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  • The Shaping of Tuscany: Landscape and Society between Tradition and Modernity by Dario Gaggio
  • Angelo Matteo Caglioti
The Shaping of Tuscany: Landscape and Society between Tradition and Modernity. By Dario Gaggio (New York, Cambridge University Press, 2016) 301 pp. $110.00 cloth $31.99 paper

What makes a beautiful landscape? The Shaping of Tuscany explains how the Tuscan countryside became an icon of timeless beauty and a popular tourist destination known for its rolling hills, traditional farmhouses, and graceful vineyards that seem to have graced the region since the Renaissance. Yet the argument of the book is that both the natural features of Tuscan agriculture and the cultural representation of Tuscany as an immutable landscape are actually the product of recent social conflict, hard labor, and a huge amount of cultural work. In short, Tuscany is beautiful not because its traditional landscape was preserved intact over time but because Tuscans struggled to produce a legible space in the face of dramatic historical transformations. Rather than just critiquing stereotypical views of Tuscany as an “invented tradition,” the book adopts a tone sympathetic to Tuscans’ own quest for coherence and authenticity. [End Page 147] Tuscany’s beauty resonates across cultural boundaries as its landscape embodies the struggle of accommodating historical change while remaining true to itself.

The highly interdisciplinary methodology of the book is key to proving its argument successfully. Gaggio opted for a “spatial history” that sees the landscape from a “dwelling perspective,” namely, as a phenomenology of multiple sensorial experiences, material engagements with nature, and conflicting narratives (8). Rather than presenting a linear master narrative of Tuscany’s transformation from traditional agriculture to the postmodern economy of the tourism industry, Gaggio brings to the fore a plurality of actors, narratives, and viewpoints. By deploying a wide range of sources (archival documents, interviews, fieldwork, memoires, photographs, documentaries, material culture, and museum collections), the book combines the approaches of environmental, political, economic, and social history with those of geography, anthropology, tourism, and cultural studies.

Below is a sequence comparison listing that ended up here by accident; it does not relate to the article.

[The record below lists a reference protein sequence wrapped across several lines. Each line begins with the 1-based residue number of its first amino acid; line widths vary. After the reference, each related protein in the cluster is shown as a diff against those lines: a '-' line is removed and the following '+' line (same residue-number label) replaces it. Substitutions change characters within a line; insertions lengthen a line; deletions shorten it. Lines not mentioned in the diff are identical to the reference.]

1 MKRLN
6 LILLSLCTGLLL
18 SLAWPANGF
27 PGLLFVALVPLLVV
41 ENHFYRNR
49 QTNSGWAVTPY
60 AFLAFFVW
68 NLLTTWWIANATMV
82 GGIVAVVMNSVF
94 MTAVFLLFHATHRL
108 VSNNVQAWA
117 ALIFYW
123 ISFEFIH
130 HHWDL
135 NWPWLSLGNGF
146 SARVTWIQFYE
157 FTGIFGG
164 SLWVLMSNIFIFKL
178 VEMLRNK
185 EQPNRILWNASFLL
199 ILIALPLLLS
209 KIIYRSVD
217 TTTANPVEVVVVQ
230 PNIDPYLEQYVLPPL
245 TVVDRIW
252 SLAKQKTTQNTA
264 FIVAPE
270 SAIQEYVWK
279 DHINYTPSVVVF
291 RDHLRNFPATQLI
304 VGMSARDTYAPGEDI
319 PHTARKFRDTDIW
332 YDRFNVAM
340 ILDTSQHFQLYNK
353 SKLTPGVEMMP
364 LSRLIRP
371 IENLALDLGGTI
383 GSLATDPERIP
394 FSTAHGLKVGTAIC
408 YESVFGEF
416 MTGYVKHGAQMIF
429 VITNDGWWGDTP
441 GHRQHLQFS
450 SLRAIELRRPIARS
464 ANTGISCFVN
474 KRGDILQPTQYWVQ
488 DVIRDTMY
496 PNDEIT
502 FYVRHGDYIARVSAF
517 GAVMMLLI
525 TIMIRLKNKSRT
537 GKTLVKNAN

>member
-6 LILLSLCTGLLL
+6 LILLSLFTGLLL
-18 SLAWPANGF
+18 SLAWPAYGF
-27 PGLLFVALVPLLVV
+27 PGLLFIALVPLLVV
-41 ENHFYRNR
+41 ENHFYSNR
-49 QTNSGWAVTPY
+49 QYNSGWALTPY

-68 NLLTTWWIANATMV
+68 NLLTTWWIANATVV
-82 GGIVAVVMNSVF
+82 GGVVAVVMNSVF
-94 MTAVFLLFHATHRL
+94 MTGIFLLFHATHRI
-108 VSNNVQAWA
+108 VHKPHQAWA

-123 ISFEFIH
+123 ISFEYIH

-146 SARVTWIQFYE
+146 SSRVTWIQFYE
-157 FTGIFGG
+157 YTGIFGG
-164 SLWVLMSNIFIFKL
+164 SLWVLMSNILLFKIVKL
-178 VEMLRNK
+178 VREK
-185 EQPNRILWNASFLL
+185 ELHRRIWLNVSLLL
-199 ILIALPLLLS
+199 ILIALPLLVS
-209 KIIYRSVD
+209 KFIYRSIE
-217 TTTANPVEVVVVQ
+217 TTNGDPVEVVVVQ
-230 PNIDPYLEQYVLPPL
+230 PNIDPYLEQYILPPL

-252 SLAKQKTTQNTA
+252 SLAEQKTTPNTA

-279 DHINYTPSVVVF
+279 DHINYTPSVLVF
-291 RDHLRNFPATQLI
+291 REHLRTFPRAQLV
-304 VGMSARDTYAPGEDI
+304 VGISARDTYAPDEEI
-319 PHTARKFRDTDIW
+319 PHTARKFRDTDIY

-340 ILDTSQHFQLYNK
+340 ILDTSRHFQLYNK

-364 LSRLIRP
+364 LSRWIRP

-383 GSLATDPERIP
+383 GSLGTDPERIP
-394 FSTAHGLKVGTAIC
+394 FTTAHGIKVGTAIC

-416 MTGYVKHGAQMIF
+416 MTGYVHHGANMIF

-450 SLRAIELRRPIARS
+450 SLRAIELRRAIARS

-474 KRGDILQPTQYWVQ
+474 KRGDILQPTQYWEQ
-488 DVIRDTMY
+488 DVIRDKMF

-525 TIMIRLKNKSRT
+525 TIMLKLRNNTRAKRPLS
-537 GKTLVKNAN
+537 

Chapter 1 examines how Fascism inaugurated the tension between the modernization of the Tuscan countryside and the preservation of an idealized tradition that remained the most long-lasting legacy of the regime. Fascism built on a longer history of Tuscan agricultural thought that saw in the mezzadria (sharecropping) a romanticized structure of harmonic social relations. The mezzadria linked patronizing landlords with docile peasants, enforced patriarchal family relations, and shaped the physical layout of the Tuscan landscape in farming units. On the one hand, Fascism modernized the Tuscan landscape through extensive land-reclamation projects, and, on the other, it politicized the countryside by glorifying the notion of “ruralism” as a set of values inculcating obedience and tradition. By interpreting the Tuscan landscape as the product of Italian civilization, Fascism turned Tuscany into the model- region of the regime.

In the postwar period, Tuscan peasants assumed the role of modernizing and improving their lives. They enlisted in the Communist Party, demanded more agency in the management of agricultural estates, and called for the improvement of their homes with electricity and running water. Tuscan sharecroppers unmasked mezzadria’s system of paternalistic deference as an invented tradition. They produced a “landscape of defiance” that transgressed traditional cultural boundaries by erecting peace flags, organizing marches into the city, and creating new social spaces, such as the Case del Popolo (People’s Houses, 60). However, the communists failed to fulfill the peasants’ hopes for an egalitarian transformation of Tuscany by promoting forms of economic development that would not make their workforce redundant.

Between 1957 and 1970 (Chapter 3), sharecroppers abandoned their farms in a massive rural exodus, thus leaving behind a countryside perceived as empty and degenerated. In the Chianti region, the monoculture of new specialized vineyards—so prominent in Tuscany’s image of immutable beauty today—replaced the mixed agriculture of the [End Page 148] sharecropping economy. Local administrators vainly attempted to mend the economic and cultural trauma of the mezzadria’s ending with plans to regenerate the region through irrigation projects and the promotion of cattle rearing in the 1970s (Chapter 4). Meanwhile, foreign tourists and urban elites began to show an aesthetic appreciation of the sharecroppers’ abandoned farmhouses. During...


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pp. 147-149
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